The Nation State : Cultural, Economic, And International Relations Essay

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Though many argue the opposite, in a globalizing world, the nation-state still has a role to play and should continue to maintain this role. As defined by the Merriam-Webster online dictionary, a nation-state is “a form of political organization under which a relatively homogeneous people inhabits a sovereign state.” This would imply that globalization, defined by the same source as "the development of an increasingly integrated global economy marked especially by free trade, free flow of capital, and the tapping of cheaper foreign labor markets,” and the nation-state would be two contradicting ideas that cannot coexist. However, they seem to not only coexist, but work together. This almost symbiotic relationship is exemplified when globalization is examined through a cultural, economic, and international relations lens.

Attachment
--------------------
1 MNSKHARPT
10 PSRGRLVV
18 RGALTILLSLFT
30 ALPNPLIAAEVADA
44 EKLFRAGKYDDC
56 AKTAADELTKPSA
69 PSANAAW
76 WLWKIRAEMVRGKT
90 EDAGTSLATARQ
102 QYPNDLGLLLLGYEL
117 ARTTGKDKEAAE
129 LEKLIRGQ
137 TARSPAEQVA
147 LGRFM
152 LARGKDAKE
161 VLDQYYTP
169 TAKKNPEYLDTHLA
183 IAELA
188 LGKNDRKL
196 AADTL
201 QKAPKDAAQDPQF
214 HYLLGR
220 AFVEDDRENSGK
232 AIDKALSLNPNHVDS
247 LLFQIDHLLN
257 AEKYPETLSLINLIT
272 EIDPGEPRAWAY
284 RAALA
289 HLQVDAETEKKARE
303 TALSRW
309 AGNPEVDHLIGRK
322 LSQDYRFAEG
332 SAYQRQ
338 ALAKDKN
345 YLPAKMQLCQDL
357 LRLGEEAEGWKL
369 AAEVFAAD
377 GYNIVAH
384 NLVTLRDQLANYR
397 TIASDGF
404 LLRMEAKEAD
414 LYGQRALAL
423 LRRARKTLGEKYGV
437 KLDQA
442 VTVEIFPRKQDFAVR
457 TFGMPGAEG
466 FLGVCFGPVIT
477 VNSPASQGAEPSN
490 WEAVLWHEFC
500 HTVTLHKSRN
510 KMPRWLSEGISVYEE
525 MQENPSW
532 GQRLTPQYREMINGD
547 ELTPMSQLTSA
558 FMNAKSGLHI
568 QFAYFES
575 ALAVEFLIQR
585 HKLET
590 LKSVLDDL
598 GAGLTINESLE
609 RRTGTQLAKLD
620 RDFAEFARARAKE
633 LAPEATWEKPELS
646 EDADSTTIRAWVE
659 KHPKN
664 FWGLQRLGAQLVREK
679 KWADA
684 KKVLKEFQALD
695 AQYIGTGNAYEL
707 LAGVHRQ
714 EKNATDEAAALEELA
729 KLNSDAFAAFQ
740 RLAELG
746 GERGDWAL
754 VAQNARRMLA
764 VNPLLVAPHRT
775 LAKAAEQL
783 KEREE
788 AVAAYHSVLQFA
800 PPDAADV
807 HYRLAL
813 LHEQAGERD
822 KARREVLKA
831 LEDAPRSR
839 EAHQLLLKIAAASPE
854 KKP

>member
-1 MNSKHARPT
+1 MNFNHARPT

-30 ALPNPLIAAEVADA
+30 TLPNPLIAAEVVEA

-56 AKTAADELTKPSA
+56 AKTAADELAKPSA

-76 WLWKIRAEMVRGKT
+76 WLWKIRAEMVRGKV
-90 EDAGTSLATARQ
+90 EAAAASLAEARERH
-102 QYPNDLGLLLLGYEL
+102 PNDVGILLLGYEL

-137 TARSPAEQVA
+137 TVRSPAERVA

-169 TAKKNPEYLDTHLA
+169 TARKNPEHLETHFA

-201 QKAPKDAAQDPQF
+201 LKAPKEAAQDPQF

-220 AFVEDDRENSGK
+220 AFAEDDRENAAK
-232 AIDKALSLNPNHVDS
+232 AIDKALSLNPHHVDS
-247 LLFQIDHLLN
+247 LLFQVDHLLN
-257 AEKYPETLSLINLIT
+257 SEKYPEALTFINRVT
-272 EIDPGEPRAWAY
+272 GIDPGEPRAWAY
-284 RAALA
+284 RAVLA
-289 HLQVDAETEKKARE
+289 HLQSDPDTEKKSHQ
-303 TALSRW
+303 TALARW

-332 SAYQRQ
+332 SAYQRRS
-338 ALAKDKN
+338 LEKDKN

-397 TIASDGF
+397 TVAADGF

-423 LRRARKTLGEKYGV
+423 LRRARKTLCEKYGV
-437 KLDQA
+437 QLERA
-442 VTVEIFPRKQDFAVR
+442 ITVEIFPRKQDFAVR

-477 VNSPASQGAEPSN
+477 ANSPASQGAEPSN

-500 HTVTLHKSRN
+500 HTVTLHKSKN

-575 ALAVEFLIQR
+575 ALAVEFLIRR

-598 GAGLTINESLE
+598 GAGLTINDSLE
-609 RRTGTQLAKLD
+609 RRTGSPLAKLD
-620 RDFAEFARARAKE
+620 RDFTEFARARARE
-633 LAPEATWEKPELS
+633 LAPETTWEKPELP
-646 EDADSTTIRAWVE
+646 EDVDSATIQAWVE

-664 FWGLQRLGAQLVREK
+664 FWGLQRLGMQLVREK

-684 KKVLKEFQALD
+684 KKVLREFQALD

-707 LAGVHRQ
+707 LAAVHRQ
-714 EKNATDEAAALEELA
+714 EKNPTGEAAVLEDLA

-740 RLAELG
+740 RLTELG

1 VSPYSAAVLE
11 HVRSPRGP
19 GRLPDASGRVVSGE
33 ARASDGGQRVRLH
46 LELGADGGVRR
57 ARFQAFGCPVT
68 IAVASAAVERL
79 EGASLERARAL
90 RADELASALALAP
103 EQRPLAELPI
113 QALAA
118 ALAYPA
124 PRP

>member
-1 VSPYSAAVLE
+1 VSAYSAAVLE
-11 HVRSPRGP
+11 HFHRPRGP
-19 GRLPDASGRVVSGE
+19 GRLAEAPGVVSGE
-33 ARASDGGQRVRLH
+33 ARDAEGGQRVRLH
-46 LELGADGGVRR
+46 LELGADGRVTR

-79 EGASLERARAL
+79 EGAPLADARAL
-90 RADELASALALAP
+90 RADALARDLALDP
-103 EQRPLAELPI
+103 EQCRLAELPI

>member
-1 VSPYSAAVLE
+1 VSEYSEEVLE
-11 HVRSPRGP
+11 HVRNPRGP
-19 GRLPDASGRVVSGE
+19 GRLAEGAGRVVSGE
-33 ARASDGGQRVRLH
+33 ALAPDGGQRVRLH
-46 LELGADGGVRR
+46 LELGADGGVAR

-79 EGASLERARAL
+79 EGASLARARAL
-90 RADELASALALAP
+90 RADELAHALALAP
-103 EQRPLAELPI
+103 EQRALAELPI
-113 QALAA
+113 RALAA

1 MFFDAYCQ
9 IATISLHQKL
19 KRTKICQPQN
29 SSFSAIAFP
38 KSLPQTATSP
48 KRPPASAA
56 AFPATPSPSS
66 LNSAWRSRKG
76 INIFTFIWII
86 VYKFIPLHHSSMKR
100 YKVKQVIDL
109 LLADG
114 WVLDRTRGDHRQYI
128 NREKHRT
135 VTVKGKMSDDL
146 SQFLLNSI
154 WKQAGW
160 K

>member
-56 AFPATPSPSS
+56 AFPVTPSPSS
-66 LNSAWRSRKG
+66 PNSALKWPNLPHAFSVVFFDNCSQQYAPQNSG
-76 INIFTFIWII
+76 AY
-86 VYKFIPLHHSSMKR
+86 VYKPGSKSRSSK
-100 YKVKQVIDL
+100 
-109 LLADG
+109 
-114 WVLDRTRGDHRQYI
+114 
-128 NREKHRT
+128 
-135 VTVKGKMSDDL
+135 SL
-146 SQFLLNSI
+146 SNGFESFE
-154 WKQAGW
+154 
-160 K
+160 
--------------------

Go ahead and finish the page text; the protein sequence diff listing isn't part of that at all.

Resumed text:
The Nation-State in Cultural Globalization

Globalization can be examined through a cultural lens that can be split up into ethnic and civic lens in order to understand the role of the nation-state. The nation-state is a state that is formed based on a set of shared traits, which means that as long as there are these shared traits keep a state together, the nation-state exists. Through an ethnic lens, some nation-states, such as South Korea and China, are formed based on shared descent and other factors such as language and tradition. This causes ethnic nationalism, or the “loyalty to a shared tradition based on culture, language, or religion” (Garner et
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